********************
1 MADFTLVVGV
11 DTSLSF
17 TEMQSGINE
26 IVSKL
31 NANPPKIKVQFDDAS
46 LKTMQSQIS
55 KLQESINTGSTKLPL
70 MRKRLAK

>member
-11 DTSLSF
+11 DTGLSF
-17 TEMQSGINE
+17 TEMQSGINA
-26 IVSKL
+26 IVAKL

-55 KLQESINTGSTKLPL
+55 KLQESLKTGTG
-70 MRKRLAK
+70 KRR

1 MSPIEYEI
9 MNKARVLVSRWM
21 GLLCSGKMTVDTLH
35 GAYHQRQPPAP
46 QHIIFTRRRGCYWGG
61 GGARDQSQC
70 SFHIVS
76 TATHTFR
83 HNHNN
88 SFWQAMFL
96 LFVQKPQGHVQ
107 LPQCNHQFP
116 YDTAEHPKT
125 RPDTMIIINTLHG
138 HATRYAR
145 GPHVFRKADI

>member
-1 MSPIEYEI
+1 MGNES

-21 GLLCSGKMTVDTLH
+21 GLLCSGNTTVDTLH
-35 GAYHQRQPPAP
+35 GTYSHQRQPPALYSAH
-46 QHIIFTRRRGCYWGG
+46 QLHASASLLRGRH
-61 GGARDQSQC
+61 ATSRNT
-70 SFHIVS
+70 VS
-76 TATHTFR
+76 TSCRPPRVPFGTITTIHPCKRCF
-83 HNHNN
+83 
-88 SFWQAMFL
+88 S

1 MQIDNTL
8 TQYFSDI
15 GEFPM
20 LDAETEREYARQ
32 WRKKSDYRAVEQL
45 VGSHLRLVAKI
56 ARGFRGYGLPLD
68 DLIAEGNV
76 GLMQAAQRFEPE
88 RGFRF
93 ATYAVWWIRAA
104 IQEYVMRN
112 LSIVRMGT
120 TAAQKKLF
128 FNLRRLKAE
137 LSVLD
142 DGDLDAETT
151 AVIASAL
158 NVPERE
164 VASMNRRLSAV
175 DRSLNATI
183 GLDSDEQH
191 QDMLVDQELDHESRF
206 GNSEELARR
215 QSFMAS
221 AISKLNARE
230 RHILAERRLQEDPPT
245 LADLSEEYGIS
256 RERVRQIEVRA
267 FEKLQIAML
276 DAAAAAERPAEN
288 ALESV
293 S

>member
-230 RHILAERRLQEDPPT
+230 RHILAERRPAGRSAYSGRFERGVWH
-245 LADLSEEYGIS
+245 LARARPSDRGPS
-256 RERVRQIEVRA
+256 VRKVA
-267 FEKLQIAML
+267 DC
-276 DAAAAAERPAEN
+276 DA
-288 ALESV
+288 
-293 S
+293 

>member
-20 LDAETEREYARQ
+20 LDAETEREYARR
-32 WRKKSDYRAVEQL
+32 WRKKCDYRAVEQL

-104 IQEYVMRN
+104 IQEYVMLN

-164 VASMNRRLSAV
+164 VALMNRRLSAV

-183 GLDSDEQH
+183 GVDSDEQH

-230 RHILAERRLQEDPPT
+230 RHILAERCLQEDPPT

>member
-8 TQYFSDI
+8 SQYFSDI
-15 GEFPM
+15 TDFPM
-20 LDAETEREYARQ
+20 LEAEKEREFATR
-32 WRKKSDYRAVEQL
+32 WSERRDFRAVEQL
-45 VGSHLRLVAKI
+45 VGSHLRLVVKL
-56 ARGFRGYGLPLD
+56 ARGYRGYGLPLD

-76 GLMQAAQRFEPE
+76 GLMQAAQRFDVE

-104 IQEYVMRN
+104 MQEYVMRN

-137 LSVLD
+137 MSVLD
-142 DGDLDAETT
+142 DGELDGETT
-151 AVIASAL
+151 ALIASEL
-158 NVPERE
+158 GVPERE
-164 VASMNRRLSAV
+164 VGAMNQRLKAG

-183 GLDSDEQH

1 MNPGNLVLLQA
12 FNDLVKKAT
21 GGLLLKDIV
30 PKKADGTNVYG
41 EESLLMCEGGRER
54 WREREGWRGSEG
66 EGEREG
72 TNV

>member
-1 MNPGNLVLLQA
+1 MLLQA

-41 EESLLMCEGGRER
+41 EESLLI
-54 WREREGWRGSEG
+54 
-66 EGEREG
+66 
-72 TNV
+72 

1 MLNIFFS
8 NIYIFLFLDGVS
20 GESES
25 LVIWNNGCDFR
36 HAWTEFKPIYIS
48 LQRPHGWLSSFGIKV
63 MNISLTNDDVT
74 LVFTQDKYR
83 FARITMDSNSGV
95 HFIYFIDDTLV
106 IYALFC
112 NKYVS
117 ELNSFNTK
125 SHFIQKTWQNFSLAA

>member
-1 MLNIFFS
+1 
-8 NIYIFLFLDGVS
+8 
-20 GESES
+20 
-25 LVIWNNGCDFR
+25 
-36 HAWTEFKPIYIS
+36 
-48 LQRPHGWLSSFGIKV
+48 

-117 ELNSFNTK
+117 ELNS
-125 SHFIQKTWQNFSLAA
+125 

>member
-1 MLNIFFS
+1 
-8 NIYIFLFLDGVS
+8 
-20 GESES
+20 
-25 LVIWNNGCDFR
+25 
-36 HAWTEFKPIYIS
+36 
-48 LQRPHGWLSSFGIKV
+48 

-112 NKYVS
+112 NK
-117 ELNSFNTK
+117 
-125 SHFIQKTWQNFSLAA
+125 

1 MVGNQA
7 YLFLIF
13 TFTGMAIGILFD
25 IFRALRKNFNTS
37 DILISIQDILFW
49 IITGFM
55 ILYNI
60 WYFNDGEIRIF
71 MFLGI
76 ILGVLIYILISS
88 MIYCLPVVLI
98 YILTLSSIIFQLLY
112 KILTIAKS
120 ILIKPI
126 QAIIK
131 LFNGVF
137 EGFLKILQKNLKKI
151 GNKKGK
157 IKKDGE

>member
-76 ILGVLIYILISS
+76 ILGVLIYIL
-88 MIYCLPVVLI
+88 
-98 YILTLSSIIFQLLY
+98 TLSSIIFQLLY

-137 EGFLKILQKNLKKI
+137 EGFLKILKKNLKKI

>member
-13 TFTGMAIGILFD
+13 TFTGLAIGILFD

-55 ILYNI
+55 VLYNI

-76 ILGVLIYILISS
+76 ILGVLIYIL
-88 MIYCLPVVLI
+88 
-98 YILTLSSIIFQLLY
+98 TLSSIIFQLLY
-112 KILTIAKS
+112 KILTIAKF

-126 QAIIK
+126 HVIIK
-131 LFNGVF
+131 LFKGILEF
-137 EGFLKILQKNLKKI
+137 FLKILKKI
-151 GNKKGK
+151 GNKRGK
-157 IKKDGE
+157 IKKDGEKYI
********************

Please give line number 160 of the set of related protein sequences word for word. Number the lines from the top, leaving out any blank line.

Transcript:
+66 